William was also a spectator, but managed to escape without harm, at least not physically. The emotional scars will stay with him for the rest of his life.
Even more heartbreaking are some of the pictures of Martin bouncing around the Internet. Last May, his school organized some kind of peace walk and had students carry homemade signs around town to send positive messages. On his sign—which was framed by hearts and the word “peace”—Martin wrote “No more hurting people.”
If only the perpetrator of this heinous crime had felt the same, Martin would still be alive and in his father’s arms. Instead, he is gone and life will never be the same for the Richard family. Please pray for them during this difficult time. Denise and Jane could use some extra prayers, too, since the road to recovery will not be an easy one.
I know that I keep pointing out how “life will never be the same again” for the families of the victims and everyone injured in this terrorist attack, but I think it’s just my way of coming to terms with this terrible situation. I cannot imagine what these people are going through and when I try, darting pain shoots through my heart. I’m not sure I could handle it and hope I never have to try, that’s for sure.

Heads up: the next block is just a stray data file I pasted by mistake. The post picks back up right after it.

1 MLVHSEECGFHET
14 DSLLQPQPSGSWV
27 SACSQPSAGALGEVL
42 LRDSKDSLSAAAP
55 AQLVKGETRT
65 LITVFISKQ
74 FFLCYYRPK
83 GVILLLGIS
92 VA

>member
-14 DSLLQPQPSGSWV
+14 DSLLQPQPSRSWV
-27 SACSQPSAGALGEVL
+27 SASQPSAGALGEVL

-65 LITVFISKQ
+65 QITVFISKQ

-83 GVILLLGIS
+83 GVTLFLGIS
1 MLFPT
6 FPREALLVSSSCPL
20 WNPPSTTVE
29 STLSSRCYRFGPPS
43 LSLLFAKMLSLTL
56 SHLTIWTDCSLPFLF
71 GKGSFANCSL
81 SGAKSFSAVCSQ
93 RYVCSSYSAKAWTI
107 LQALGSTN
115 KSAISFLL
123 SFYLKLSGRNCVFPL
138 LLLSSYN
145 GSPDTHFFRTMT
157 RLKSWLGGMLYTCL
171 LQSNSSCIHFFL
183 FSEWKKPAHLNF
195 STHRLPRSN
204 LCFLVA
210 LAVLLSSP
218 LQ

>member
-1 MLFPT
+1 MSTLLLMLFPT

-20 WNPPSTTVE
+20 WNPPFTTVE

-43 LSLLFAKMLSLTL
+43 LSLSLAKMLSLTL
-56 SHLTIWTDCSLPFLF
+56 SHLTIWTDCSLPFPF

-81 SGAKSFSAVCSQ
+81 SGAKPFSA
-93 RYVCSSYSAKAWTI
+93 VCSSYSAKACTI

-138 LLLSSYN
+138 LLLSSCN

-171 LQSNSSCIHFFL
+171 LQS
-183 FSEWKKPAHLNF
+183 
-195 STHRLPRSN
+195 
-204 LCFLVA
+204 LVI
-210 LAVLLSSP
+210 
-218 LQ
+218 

Incidentally, the living victims—like Denise and Jane Richard—have a lot of challenges ahead, as I mentioned earlier. For instance, I just heard about Paul and J.P. Norden, two brothers who went to the Boston Marathon to cheer on a mutual friend. Instead of enjoying their afternoon, they got caught in the blast and now each is missing a leg. Imagine some of the things they have to look forward to. I guess it is fortunate that they have each other for support—given they both face similar obstacles—but it still sucks. Life with two legs is hard enough, for goodness sake!